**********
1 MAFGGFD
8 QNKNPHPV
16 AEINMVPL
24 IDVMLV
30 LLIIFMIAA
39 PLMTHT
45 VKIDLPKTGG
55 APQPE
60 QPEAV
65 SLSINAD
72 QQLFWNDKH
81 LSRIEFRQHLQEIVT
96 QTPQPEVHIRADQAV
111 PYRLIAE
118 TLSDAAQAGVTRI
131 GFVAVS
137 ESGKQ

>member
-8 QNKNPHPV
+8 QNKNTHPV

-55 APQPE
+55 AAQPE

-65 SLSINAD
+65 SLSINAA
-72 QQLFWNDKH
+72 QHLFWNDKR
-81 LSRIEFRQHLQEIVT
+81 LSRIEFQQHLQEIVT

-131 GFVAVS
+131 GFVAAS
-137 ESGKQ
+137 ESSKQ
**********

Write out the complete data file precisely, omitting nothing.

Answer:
1 MAFGGFD
8 QNKNPHPV
16 AEINMVPL
24 IDVMLV
30 LLIIFMIAA
39 PLMTHT
45 VKIDLPKTGG
55 APQPE
60 QPEAV
65 SLSINAD
72 QQLFWNDKH
81 LSRIEFRQHLQEIVT
96 QTPQPEVHIRADQAV
111 PYRLIAE
118 TLSDAAQAGVTRI
131 GFVAVS
137 ESGKQ

>member
-8 QNKNPHPV
+8 QNKNTHPV

-55 APQPE
+55 AAQPE

-65 SLSINAD
+65 SLSINAA
-72 QQLFWNDKH
+72 QHLFWNDKR
-81 LSRIEFRQHLQEIVT
+81 LSRIEFQQHLQEIVT

-131 GFVAVS
+131 GFVAAS
-137 ESGKQ
+137 ESSKQ